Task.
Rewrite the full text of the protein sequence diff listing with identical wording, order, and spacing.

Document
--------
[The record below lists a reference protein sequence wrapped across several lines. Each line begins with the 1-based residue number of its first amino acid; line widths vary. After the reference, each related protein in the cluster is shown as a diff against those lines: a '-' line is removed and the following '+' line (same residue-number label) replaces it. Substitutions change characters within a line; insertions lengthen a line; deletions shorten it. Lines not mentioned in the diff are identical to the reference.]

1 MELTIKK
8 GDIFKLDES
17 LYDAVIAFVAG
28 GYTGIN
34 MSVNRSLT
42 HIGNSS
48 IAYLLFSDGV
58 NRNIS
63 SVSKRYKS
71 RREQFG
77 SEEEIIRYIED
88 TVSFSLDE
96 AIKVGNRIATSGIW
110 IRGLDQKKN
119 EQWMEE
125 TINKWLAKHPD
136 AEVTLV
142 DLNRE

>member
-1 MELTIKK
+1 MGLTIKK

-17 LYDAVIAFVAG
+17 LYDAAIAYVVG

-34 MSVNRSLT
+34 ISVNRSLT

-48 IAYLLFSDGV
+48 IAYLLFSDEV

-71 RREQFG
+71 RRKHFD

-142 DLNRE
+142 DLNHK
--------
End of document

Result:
[The record below lists a reference protein sequence wrapped across several lines. Each line begins with the 1-based residue number of its first amino acid; line widths vary. After the reference, each related protein in the cluster is shown as a diff against those lines: a '-' line is removed and the following '+' line (same residue-number label) replaces it. Substitutions change characters within a line; insertions lengthen a line; deletions shorten it. Lines not mentioned in the diff are identical to the reference.]

1 MELTIKK
8 GDIFKLDES
17 LYDAVIAFVAG
28 GYTGIN
34 MSVNRSLT
42 HIGNSS
48 IAYLLFSDGV
58 NRNIS
63 SVSKRYKS
71 RREQFG
77 SEEEIIRYIED
88 TVSFSLDE
96 AIKVGNRIATSGIW
110 IRGLDQKKN
119 EQWMEE
125 TINKWLAKHPD
136 AEVTLV
142 DLNRE

>member
-1 MELTIKK
+1 MGLTIKK

-17 LYDAVIAFVAG
+17 LYDAAIAYVVG

-34 MSVNRSLT
+34 ISVNRSLT

-48 IAYLLFSDGV
+48 IAYLLFSDEV

-71 RREQFG
+71 RRKHFD

-142 DLNRE
+142 DLNHK